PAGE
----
Activist Mike Rogers, as Ambinder notes, has waged a years-long campaign to force Mehlman out of the closet, including confronting him with questions about his sexuality on video. (Mehlman regularly denied that he was gay.) Rogers responded to the news that Mehlman was coming out by awarding him a "Roy Cohn Award" for "managing the most anti-gay presidential campaigns in history."
"Ken Mehlman is horridly homophobic and no matter how orchestrated his coming out is, our community should hold him accountable for his past," Rogers wrote.
Mehlman told Ambinder he understands that some people in the gay community will be upset that he did not come out until he was out of government.
"I can't change the fact that I wasn't in this place personally when I was in politics, and I genuinely regret that. It was very hard, personally," he said. He acknowledged that if he had come to terms with his sexual orientation earlier, "I could have worked against [the Federal Marriage Amendment]" and "reached out to the gay community in the way I reached out to African Americans."
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Los Angeles Times, Posted: 8/24/2010, 1:17 PM
A lesbian minister, who officiated at more than a dozen same-sex weddings during the brief window gay marriage was legal in California, goes to trial Thursday before a Presbyterian court, charged with violating her denomination's constitution. The case of Rev. Jane Adams Spahr has gained national attention because "what is being tested is the definition of marriage" in the Presbyterian faith, said the Rev. Carmen Fowler, president of the Presbyterian Lay Committee, a conservative organization that opposes same-sex marriage. Spahr's trial, which will be held in Napa, begins less than three weeks after a federal court judge ruled that California's ban on same-sex marriage is unconstitutional. And it underscores the awkward position in which changing civil law places many clergy members. Although the Presbyterian constitution does not explicitly prohibit same-sex marriage, it defines marriage as "a civil contract between a woman and a man." But same-sex marriage is legal in five states and the District of Columbia and is working its way through the courts in California. "More and more ministers are going to be put in a position where their church members are going to come to them asking for a wedding, and they're going to have to say yes," said the Rev. Beverly Brewster, Spahr's defense attorney. "Not to do so would violate many constitutional provisions about non-discrimination in pastoral care."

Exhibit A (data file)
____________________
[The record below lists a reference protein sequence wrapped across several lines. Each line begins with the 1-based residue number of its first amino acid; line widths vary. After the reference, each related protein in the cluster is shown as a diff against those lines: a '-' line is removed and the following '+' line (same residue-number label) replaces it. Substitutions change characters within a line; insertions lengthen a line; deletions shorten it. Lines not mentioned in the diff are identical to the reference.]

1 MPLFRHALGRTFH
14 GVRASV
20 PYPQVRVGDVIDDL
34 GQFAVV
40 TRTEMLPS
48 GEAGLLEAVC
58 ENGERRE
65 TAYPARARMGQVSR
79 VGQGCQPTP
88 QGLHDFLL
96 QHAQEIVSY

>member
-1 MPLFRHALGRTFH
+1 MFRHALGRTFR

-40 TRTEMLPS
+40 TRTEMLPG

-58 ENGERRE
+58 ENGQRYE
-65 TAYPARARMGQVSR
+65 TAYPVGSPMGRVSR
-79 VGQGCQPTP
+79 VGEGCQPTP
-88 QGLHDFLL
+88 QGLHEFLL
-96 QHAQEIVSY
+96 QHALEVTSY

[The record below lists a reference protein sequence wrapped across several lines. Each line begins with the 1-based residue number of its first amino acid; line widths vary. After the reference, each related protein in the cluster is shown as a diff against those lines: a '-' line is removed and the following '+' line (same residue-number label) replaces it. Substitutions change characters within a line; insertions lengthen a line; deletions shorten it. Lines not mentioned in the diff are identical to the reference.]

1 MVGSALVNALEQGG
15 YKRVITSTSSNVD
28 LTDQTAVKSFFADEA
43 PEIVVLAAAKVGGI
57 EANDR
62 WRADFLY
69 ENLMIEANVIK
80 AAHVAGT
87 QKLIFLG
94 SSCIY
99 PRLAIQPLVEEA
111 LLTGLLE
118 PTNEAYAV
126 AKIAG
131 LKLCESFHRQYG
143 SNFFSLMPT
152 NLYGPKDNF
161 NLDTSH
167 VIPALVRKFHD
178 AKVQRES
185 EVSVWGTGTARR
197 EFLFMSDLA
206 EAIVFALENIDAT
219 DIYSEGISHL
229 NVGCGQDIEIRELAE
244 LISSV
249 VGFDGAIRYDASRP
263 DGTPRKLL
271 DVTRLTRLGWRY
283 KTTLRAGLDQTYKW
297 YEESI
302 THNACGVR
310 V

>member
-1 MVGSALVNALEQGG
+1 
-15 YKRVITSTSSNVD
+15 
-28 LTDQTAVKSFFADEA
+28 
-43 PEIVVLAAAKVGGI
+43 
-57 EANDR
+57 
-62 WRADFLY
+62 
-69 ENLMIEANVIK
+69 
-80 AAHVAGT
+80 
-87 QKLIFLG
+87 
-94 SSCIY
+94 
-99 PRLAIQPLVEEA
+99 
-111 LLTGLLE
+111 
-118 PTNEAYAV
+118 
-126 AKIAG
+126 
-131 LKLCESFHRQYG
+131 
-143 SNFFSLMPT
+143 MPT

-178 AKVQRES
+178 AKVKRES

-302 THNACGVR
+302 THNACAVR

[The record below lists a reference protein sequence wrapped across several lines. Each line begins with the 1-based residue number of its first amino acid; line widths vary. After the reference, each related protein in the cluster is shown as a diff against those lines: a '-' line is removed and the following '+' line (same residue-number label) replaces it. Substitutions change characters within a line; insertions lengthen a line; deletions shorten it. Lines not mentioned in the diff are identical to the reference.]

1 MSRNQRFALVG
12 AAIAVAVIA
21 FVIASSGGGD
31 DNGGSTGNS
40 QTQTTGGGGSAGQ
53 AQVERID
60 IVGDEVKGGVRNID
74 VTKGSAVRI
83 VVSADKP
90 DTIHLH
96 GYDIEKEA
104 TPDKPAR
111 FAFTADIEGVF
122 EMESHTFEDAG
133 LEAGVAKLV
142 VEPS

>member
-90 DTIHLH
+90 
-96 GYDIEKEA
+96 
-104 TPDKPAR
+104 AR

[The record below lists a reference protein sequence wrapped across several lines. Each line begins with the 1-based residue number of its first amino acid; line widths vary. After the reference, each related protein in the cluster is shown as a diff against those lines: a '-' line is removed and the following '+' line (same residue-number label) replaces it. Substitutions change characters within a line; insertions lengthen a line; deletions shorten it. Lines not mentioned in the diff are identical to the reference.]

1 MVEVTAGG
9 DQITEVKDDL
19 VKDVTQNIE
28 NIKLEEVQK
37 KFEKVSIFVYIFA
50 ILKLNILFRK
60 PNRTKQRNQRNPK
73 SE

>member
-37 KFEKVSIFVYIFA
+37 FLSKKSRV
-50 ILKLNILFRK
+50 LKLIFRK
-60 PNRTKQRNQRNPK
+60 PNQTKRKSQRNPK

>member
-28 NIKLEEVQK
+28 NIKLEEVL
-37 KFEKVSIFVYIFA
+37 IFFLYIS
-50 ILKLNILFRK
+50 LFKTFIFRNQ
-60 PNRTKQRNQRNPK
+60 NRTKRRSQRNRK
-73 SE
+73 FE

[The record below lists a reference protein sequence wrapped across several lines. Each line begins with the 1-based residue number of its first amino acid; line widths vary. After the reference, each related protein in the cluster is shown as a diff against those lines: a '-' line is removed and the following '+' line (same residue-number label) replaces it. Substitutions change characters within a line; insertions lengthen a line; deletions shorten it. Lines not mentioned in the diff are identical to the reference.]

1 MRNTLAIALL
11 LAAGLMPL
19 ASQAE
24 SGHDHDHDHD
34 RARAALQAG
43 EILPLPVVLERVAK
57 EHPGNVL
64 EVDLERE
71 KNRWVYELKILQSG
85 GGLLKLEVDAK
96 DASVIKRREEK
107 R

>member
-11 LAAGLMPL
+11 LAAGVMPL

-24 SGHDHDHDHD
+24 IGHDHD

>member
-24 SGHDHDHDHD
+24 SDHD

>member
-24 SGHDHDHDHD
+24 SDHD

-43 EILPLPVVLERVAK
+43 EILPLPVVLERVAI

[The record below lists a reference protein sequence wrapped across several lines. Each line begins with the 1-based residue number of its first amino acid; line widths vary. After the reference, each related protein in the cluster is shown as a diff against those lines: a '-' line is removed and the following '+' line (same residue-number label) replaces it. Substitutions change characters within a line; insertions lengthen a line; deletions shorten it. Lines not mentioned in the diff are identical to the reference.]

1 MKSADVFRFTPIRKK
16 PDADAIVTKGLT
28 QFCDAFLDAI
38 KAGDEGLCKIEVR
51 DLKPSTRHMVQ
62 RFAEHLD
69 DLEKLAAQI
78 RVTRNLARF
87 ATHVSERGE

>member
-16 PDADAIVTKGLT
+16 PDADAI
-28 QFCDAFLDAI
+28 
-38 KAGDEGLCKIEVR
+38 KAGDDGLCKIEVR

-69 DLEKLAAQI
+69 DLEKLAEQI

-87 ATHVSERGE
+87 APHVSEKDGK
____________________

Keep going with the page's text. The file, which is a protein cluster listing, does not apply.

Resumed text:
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California Legislature Officially Endorses Repeal of Federal Defense of Marriage Act
SACRAMENTO, Calif. - August 23 - Today, the California State Senate approved a joint resolution, AJR 19, calling on the U.S. Congress and President Obama to immediately repeal the Defense of Marriage Act (DOMA), which explicitly forbids the federal government or any federal agency from recognizing state-sanctioned marriages between same-sex couples. Introduced by Assemblymember Julia Brownley (D - Santa Monica) and sponsored by Equality California, the joint resolution was passed by a bipartisan vote of 22-12. "The Defense of Marriage Act prevents the federal government from recognizing the relationships of loving same-sex couples, even when the states where they live recognize their relationships," said Equality California Executive Director Geoff Kors. "We're proud of the California legislature for making the state's opposition to DOMA official state policy. Now we must overturn this discriminatory federal law and pave the way for the marriages of same-sex couples to be recognized at the federal level."
Under DOMA, which passed in 1996, married same-sex couples are refused the same federal rights and responsibilities as their heterosexual counterparts, resulting in inequitable and unfair implementation of federal laws governing a range of issues such as housing, immigration, tax and inheritance. A repeal of DOMA would result in the federal government recognizing legal marriages of same-sex couples, just as it currently recognizes legal marriages of heterosexual couples.
"President Obama has called this law abhorrent in the way it denies more than 1,000 federal rights to same-sex couples," Assemblymember Brownley said. "Congress must act now to overturn DOMA, which is rooted in irrational and unfounded prejudice. Married same-sex couples deserve equal access to these benefits."
Currently, there are eleven nations that recognize marriages between same-sex couples, including Argentina, Belgium, Canada, Iceland, Mexico, the Netherlands, Norway, Portugal, South Africa, Spain and Sweden. Five states in the U.S. grant same-sex couples the right to marry, including Connecticut, Iowa, Massachusetts, New Hampshire and Vermont, as well as Washington, D.C.
For more information about Equality California-sponsored legislation, please visitwww.eqca.org/legislation.